Motorization of Allied troop in May 1940

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Gary Kennedy
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Re: Motorization of Allied troop in May 1940

Post by Gary Kennedy » 14 Sep 2018 16:02

It might make more sense to see the figures tabulated, especially as I'd still got my 8-cwts and 15-cwts wrong :( . Forgotten how much fun it is to try and pull seemingly simple figures together from a large number of other documents.

"Ellis 's encyclpodeia on WWII" - is that the old WW2 data book? If so I recall getting that so many years ago, hoping it would resolve all my WE, TO&E and KStN queries, only to find it just gave vague details!

The only comments I've seen re the three Divs used for labour and training duties is that they left all RA, bulk of signals and part of Admin units in the UK. The latter may mean their RASC Coys didn't take the Secs for use by the Div Arty. All told it would be a good deal of transport left out from the RA and Sigs alone.

Gary
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MarkN
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Re: Motorization of Allied troop in May 1940

Post by MarkN » 14 Sep 2018 18:04

Knouterer wrote:
08 Sep 2018 08:15
According to the plans as they stood in 1938, six Territorial divisions would become “motorised” divisions (50th (Northumbrian) and 1st (London) among others); their role would be to exploit a gap in the enemy front created by the Mobile Division, renamed the 1st Armoured Division in 1939. These motorised divisions were smaller than a normal infantry division, with two brigades; however none were sent to France as such and by mid-1940 they were all reorganised as standard infantry divisions.
See underlined.

Are you sure that is true or are you just speculating?

Knouterer
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Re: Motorization of Allied troop in May 1940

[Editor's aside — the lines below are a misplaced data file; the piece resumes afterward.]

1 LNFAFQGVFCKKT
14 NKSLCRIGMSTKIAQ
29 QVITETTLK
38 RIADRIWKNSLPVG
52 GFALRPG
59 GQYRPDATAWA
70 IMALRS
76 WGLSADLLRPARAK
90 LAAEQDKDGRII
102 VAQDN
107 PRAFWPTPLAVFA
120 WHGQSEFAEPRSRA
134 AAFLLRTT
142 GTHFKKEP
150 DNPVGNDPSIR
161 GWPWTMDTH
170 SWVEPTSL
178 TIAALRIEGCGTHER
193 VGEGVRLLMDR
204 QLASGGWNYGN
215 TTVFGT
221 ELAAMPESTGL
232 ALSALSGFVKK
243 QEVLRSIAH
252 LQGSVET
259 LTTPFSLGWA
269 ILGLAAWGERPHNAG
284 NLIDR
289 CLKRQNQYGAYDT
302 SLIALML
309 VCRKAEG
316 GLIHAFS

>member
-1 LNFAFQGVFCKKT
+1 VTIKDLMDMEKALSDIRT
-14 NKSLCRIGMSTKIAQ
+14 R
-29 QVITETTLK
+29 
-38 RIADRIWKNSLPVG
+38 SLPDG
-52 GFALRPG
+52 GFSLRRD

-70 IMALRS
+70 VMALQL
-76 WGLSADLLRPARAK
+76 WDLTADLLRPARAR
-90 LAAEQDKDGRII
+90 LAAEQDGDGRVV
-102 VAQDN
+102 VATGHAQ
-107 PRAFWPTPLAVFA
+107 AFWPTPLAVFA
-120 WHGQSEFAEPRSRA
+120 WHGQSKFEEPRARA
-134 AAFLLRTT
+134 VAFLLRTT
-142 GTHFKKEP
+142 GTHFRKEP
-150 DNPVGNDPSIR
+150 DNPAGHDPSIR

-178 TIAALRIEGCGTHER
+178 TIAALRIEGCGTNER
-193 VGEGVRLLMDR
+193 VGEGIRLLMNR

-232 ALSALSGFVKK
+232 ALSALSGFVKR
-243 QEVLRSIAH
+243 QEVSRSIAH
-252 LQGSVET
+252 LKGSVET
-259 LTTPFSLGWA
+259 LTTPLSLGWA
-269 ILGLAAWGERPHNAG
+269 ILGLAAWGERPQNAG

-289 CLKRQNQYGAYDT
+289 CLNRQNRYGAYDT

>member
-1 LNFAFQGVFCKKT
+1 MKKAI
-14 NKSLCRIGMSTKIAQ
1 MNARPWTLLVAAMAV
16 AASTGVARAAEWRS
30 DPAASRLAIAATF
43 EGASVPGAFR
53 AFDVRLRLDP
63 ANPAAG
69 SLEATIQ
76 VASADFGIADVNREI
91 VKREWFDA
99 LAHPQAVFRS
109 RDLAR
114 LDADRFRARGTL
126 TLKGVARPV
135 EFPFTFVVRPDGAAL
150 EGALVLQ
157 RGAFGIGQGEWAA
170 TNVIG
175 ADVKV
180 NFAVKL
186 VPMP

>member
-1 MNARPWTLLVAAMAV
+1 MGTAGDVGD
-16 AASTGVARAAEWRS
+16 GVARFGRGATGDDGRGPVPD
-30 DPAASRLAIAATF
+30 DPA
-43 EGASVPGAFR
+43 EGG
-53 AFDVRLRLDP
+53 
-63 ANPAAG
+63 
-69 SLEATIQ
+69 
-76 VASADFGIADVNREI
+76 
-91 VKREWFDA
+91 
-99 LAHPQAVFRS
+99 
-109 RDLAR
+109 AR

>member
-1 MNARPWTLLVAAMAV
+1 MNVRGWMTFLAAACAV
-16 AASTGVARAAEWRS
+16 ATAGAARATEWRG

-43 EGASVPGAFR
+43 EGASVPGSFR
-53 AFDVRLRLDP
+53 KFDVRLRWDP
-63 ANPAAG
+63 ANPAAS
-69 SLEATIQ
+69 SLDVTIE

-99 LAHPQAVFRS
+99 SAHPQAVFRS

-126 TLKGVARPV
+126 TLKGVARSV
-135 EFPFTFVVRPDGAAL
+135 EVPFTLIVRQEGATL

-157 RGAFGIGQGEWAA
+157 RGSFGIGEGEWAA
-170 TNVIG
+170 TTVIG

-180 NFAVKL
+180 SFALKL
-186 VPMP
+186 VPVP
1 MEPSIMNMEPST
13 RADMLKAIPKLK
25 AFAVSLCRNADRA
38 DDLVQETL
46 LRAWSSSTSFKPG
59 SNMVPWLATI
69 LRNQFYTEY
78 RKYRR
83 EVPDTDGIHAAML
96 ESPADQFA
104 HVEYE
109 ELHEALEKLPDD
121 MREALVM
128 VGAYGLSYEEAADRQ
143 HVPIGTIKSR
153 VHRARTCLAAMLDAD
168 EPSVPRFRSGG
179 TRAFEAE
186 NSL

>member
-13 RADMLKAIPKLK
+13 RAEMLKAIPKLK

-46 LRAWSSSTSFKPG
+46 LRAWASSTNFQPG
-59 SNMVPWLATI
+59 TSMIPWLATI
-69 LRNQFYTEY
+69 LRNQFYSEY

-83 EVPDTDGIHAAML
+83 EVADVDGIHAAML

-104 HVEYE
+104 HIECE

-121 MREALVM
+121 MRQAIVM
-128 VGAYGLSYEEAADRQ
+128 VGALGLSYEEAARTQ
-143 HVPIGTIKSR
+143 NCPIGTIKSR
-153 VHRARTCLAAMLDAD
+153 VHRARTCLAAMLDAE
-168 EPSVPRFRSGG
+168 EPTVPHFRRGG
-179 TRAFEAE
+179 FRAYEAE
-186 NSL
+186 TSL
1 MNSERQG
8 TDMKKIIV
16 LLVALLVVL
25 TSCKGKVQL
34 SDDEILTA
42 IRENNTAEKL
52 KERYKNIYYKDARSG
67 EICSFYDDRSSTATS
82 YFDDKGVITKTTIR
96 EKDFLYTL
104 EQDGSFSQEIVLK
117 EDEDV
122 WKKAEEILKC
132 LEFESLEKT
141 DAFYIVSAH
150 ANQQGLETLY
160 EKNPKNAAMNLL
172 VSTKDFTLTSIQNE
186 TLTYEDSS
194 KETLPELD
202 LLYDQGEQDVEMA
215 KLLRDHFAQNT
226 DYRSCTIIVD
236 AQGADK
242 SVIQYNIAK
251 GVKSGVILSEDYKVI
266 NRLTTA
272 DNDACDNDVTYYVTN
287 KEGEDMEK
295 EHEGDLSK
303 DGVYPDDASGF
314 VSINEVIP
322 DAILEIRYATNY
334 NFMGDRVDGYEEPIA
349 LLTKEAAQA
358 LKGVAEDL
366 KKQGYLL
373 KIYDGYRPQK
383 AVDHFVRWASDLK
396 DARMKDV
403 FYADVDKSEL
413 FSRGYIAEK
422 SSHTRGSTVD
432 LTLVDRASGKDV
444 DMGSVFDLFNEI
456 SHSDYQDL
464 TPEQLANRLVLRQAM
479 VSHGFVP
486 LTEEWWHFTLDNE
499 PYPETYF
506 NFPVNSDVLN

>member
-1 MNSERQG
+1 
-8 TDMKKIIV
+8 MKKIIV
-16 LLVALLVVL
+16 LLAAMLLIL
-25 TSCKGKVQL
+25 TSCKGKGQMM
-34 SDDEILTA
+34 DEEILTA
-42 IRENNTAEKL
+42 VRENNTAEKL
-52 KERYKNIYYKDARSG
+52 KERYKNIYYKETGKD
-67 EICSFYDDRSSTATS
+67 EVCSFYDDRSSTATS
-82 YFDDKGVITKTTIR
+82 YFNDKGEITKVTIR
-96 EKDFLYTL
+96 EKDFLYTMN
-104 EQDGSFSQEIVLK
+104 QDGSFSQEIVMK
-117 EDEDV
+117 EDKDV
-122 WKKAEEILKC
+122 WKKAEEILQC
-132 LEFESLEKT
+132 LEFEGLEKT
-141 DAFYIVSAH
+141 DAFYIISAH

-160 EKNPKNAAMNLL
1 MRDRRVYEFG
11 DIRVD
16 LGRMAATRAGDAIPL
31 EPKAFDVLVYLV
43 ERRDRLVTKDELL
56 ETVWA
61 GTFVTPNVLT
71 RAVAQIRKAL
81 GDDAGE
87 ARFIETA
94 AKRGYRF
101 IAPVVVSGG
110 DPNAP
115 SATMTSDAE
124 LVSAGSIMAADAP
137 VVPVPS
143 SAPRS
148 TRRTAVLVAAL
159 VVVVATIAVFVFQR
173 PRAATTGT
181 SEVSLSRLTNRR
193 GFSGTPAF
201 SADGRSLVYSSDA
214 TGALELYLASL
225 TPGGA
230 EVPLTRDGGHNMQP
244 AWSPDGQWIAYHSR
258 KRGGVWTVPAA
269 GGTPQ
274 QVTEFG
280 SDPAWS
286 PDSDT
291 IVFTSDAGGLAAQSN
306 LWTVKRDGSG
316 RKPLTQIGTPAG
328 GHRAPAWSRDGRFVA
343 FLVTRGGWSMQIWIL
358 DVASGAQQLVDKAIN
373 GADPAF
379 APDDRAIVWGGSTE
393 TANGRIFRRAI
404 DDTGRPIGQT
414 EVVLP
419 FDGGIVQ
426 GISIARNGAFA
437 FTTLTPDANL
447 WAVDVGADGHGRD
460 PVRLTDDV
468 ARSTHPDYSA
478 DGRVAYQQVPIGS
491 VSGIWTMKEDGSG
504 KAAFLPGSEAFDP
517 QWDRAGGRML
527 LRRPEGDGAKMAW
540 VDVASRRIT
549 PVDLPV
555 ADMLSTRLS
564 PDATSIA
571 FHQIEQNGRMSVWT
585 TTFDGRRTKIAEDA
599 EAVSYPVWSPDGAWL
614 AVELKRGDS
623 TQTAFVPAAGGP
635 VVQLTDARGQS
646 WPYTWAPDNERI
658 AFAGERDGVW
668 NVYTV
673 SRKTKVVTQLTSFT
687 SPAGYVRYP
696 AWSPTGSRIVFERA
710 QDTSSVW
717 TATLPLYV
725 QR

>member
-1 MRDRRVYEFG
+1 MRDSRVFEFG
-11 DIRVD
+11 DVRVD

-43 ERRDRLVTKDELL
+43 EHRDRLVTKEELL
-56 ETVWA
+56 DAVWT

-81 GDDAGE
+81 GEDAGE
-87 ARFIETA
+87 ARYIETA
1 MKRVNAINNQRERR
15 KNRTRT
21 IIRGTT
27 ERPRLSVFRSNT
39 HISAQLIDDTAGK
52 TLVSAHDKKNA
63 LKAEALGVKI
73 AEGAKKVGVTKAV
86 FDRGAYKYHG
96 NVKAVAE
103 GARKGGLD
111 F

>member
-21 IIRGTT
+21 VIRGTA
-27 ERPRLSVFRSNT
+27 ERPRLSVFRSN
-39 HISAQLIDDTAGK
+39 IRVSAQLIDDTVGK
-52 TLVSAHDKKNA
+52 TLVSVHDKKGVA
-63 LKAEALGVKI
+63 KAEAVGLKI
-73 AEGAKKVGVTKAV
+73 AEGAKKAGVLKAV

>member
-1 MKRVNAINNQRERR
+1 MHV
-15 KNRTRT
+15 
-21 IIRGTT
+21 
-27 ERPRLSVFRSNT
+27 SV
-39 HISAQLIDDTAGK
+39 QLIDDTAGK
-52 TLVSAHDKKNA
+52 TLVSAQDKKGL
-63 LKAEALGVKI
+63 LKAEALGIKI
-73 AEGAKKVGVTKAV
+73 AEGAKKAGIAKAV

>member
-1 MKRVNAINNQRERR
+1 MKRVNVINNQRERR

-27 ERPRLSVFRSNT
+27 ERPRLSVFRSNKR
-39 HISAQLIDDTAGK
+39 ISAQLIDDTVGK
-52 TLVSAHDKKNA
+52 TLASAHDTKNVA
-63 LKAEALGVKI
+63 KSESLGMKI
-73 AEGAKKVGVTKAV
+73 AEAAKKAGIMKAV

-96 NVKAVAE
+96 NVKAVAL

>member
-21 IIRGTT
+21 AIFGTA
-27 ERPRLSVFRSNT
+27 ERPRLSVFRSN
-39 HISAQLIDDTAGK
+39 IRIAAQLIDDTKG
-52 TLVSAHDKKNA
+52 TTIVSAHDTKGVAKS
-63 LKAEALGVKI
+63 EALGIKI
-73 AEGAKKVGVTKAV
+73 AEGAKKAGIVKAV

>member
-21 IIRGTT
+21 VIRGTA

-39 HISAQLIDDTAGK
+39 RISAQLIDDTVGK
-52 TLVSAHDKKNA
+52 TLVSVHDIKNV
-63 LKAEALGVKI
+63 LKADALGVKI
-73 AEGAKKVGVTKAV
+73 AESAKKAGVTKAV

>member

Post by Knouterer » 15 Sep 2018 07:59

If I'm just speculating I normally say that I'm just speculating. But I should have phrased it a little differently perhaps - the initial attack would of course be carried out by infantry supported by infantry/heavy tanks, then the mobile division followed by the motor divisions would pour through the gap, so the thinking went. From David French, Raising Churchill's Army (p. 41):
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Kelvin
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Re: Motorization of Allied troop in May 1940

Post by Kelvin » 15 Sep 2018 09:06

Gary Kennedy wrote:
14 Sep 2018 16:02
It might make more sense to see the figures tabulated, especially as I'd still got my 8-cwts and 15-cwts wrong :( . Forgotten how much fun it is to try and pull seemingly simple figures together from a large number of other documents.

"Ellis 's encyclpodeia on WWII" - is that the old WW2 data book? If so I recall getting that so many years ago, hoping it would resolve all my WE, TO&E and KStN queries, only to find it just gave vague details!

The only comments I've seen re the three Divs used for labour and training duties is that they left all RA, bulk of signals and part of Admin units in the UK. The latter may mean their RASC Coys didn't take the Secs for use by the Div Arty. All told it would be a good deal of transport left out from the RA and Sigs alone.

Gary
Hi, Gary, you are right, that is very old book.

And thank for your data on three labour divisions.

MarkN
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Re: Motorization of Allied troop in May 1940

Post by MarkN » 15 Sep 2018 12:35

Knouterer wrote:
15 Sep 2018 07:59
If I'm just speculating I normally say that I'm just speculating. But I should have phrased it a little differently perhaps - the initial attack would of course be carried out by infantry supported by infantry/heavy tanks, then the mobile division followed by the motor divisions would pour through the gap, so the thinking went. From David French, Raising Churchill's Army (p. 41):
Many thanks for that excerpt from David French's book. Does footnote 117 provide any identification of which primary documentation he used?

As GaryKennedy hints above, the (re)formation of the initial 3 motor divisions appears to have been based primarily around a lack of units (to complete a standard infantry division) rather than the creation of a new doctrinally based structure only requiring two brigades rather than three.

I'm intrigued as to when and how the formation was doctrinally aligned to the 'break through'.

It's immediate demise post-BEF suggests a lack of original doctrinal thought and leans again towards a resource-based creation.

Tom from Cornwall